In a country reeling from acute poverty, cornea transplantation was a procedure that was unheard of until recently. Muna Elisante became the first cornea surgeon to perform 42 transplantations over the last one year to restore vision to impoverished Tanzanian nationals.
Trained by the Madurai-based Aravind Eye Hospital (AEH), under the aegis of the Queen Elizabeth Diamond Jubilee Trust, Dr. Elisante is among 42 ophthalmologists who have embarked on a mission to eradicate preventable blindness in 9 countries across Africa.
In Mozambique, there are 27 ophthalmologists for 27 million people, making it the country with the lowest doctor-patient ratio in the world. With official data revealing that at least 12,000 children were living with blindness and 45% of the population was under the age of 15, AEH trained the first paediatric ophthalmologist in Mozambique.
Dr. Vasco Da Gama, one of the ophthalmologists involved in the initiative, was flown to Madurai for a one-year course in paediatric ophthalmology. Since he would need a team, an ophthalmic nurse and refractionist were also brought in and trained for three months. The hospital also helped Dr. Gama devise a healthcare policy which was approved by the Mozambican government.
Ophthalmologists who were earlier focused on cataract surgeries alone are now trained in various specialities like Cornea, Paediatric Ophthalmology, Retina, Orbit and Oculoplasty, Ocular Microbiology, Ophthalmic Photography, etc., taking eye care to the next level in Nigeria, Mozambique, Tanzania, Malawi, Uganda, Kenya, Ghana, Mauritius and Rwanda.
It all began about five years ago, when Queen Elizabeth pledged £7.5 million to philanthropy to commemorate her diamond jubilee year of ascension to the throne. The UK government made an equal contribution to the cause. A committee under the chairmanship of Sir John Major, which formed the Queen Elizabeth Diamond Jubilee Trust (QEDJT), decided to use the funds towards preventing blindness in the Commonwealth countries.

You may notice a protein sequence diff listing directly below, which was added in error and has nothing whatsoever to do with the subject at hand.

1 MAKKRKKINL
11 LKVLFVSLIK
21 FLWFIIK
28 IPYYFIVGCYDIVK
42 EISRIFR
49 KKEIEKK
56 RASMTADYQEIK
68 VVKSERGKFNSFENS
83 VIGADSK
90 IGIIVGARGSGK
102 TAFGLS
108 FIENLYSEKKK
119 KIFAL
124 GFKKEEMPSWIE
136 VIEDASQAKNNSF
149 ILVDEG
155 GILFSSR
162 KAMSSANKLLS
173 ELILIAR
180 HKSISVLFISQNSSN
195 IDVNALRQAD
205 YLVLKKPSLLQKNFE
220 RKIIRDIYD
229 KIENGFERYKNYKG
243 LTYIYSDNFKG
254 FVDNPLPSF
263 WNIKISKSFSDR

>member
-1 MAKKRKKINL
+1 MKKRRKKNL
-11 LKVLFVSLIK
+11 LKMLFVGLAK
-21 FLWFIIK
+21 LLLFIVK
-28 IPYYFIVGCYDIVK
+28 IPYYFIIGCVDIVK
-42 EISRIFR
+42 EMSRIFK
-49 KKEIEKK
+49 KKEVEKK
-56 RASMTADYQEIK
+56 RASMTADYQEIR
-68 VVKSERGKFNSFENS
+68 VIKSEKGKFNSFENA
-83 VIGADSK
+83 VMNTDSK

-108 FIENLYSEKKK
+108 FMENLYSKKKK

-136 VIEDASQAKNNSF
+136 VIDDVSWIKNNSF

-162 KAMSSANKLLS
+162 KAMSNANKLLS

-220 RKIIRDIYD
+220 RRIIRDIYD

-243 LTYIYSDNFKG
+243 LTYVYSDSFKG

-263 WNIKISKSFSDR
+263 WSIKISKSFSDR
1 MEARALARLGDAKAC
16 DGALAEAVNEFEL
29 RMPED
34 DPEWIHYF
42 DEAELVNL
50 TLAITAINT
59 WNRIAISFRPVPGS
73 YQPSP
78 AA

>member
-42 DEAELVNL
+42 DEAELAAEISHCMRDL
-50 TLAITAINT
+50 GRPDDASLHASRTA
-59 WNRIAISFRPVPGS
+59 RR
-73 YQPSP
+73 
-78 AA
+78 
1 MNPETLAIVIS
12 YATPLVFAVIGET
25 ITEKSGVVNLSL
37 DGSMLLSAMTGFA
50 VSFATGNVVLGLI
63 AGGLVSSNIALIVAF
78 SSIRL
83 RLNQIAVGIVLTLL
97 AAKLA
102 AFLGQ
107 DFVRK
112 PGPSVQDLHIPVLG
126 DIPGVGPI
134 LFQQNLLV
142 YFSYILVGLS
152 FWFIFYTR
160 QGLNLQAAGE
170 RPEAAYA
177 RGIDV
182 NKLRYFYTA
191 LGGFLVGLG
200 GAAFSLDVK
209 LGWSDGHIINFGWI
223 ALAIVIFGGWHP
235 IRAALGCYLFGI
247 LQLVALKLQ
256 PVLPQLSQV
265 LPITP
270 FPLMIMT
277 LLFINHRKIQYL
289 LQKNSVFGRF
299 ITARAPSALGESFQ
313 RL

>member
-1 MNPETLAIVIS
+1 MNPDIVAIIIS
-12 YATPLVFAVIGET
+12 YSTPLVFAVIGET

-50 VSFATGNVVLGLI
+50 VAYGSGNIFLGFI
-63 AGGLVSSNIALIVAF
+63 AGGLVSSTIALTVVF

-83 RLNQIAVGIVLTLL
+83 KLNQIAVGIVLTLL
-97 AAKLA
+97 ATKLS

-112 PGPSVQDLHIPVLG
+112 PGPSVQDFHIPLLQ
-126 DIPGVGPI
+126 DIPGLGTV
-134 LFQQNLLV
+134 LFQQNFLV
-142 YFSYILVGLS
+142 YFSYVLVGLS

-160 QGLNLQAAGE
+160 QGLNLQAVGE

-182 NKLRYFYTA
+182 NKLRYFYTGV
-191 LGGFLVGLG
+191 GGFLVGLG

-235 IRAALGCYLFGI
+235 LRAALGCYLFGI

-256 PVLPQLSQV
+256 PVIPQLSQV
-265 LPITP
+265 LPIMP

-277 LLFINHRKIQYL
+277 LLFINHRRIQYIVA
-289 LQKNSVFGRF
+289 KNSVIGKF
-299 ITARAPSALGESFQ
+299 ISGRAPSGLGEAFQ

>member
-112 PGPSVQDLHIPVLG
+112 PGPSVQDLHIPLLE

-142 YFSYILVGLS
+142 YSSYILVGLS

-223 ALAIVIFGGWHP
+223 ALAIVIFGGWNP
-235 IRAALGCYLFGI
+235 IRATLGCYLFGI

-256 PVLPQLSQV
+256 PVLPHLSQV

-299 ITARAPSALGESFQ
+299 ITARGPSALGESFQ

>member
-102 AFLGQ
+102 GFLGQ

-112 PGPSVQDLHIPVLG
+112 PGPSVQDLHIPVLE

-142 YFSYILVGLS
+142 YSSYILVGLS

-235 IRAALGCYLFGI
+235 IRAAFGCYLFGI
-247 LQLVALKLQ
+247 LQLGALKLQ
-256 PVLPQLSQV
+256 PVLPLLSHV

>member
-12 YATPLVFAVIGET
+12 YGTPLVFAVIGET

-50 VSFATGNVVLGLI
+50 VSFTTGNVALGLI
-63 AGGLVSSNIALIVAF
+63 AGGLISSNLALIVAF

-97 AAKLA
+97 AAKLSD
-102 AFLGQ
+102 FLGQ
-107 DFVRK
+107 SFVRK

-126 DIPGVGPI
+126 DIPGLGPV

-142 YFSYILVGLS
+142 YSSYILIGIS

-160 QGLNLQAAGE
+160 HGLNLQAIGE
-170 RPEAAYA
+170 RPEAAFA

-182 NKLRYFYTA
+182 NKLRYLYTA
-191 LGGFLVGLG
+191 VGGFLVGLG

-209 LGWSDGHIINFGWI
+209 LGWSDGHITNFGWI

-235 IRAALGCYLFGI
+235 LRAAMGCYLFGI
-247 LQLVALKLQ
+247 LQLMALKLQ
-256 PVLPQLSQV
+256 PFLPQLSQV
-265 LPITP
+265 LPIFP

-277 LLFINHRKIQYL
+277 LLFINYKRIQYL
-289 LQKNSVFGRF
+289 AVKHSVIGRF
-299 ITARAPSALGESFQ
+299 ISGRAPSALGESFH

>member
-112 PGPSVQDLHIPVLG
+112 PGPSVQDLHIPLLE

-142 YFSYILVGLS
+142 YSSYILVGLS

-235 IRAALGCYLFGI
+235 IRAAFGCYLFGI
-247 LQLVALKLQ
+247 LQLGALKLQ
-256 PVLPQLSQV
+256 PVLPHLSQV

The primary objective of the programme was to train at least 100 medical professionals on long-term fellowships in the Commonwealth countries. Applications were screened by a committee, which included two Indians — Venkatesh Prajna, Academic Director, AEH, and Gullapalli Rao, Chairman of LVP Eye institute, Hyderabad. Selected candidates were provided fellowships to undergo training in other Commonwealth countries where a specific expertise was available. While Indian applicants were trained in countries like Canada and the UK, dozens of professionals from African countries were trained here.
“It is a proud moment that AEH, which is the largest eye hospital organisation in the world, trained 40% of the professionals in the field(s) of cornea, retina, instrument maintenance, ophthalmic photography and ophthalmic nursing. The Queen’s Office is very happy with the success of this programme, which also fits well with the vision of AEH to reduce blindness globally,” said Dr. Prajna.
Good quality eye care is in short supply for millions of people across the world, and the Commonwealth Eye Health Consortium is a group of highly respected eye health organisations and academic institutions which brings together a range of skills and capacities to deliver the integrated five-year programme of fellowships, research and technology, which will help strengthen eye health systems across the Commonwealth.
After AEH, the Ispahani Islamia Eye Institute and Hospital, Bangladesh, offered 24% of the fellowships, closely followed by the L.V. Prasad Eye Institute, Hyderabad, with 20%.
The scope of the training imparted by AEH and LVPEI goes beyond eye care professionals in the core area. Being successful organisations with a long history of serving impoverished populations using a self-sustaining model, these institutions have provided much-needed skills to the trainees, who have shown a keen interest in replicating the eye care models they have been familiarised with in their respective countries.
The British High Commission in New Delhi is organising an event on May 2 to celebrate the advances made in eye health in India, in the presence of Princess Sophie, the Countess of Wessex, who looks after the day-to-day functions of the trust.